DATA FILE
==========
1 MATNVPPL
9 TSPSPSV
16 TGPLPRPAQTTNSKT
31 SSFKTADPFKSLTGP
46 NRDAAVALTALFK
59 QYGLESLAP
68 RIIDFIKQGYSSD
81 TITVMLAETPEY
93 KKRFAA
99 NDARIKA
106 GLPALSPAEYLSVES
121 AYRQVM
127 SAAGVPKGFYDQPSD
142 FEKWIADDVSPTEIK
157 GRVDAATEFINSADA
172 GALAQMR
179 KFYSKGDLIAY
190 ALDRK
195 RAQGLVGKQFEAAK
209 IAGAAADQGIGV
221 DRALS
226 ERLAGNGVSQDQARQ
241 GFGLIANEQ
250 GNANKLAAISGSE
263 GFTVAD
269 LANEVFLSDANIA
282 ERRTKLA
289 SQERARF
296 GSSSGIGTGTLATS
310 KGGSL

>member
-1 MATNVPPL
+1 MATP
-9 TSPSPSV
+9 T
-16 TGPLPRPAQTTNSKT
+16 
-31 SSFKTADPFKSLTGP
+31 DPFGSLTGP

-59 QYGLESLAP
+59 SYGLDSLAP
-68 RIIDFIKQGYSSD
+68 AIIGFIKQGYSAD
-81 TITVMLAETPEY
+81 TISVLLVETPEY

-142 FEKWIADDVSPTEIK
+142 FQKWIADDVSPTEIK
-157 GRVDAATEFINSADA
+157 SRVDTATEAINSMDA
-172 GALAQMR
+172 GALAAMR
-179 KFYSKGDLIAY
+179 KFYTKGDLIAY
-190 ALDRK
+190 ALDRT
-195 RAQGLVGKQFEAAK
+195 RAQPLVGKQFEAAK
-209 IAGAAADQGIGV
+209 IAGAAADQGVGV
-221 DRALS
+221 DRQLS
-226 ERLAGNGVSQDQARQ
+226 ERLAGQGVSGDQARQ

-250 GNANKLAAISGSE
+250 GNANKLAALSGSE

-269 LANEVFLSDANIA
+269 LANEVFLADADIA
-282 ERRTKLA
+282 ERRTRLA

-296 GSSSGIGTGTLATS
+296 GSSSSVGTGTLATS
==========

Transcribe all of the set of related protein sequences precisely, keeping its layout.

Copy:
1 MATNVPPL
9 TSPSPSV
16 TGPLPRPAQTTNSKT
31 SSFKTADPFKSLTGP
46 NRDAAVALTALFK
59 QYGLESLAP
68 RIIDFIKQGYSSD
81 TITVMLAETPEY
93 KKRFAA
99 NDARIKA
106 GLPALSPAEYLSVES
121 AYRQVM
127 SAAGVPKGFYDQPSD
142 FEKWIADDVSPTEIK
157 GRVDAATEFINSADA
172 GALAQMR
179 KFYSKGDLIAY
190 ALDRK
195 RAQGLVGKQFEAAK
209 IAGAAADQGIGV
221 DRALS
226 ERLAGNGVSQDQARQ
241 GFGLIANEQ
250 GNANKLAAISGSE
263 GFTVAD
269 LANEVFLSDANIA
282 ERRTKLA
289 SQERARF
296 GSSSGIGTGTLATS
310 KGGSL

>member
-1 MATNVPPL
+1 MATP
-9 TSPSPSV
+9 T
-16 TGPLPRPAQTTNSKT
+16 
-31 SSFKTADPFKSLTGP
+31 DPFGSLTGP

-59 QYGLESLAP
+59 SYGLDSLAP
-68 RIIDFIKQGYSSD
+68 AIIGFIKQGYSAD
-81 TITVMLAETPEY
+81 TISVLLVETPEY

-142 FEKWIADDVSPTEIK
+142 FQKWIADDVSPTEIK
-157 GRVDAATEFINSADA
+157 SRVDTATEAINSMDA
-172 GALAQMR
+172 GALAAMR
-179 KFYSKGDLIAY
+179 KFYTKGDLIAY
-190 ALDRK
+190 ALDRT
-195 RAQGLVGKQFEAAK
+195 RAQPLVGKQFEAAK
-209 IAGAAADQGIGV
+209 IAGAAADQGVGV
-221 DRALS
+221 DRQLS
-226 ERLAGNGVSQDQARQ
+226 ERLAGQGVSGDQARQ

-250 GNANKLAAISGSE
+250 GNANKLAALSGSE

-269 LANEVFLSDANIA
+269 LANEVFLADADIA
-282 ERRTKLA
+282 ERRTRLA

-296 GSSSGIGTGTLATS
+296 GSSSSVGTGTLATS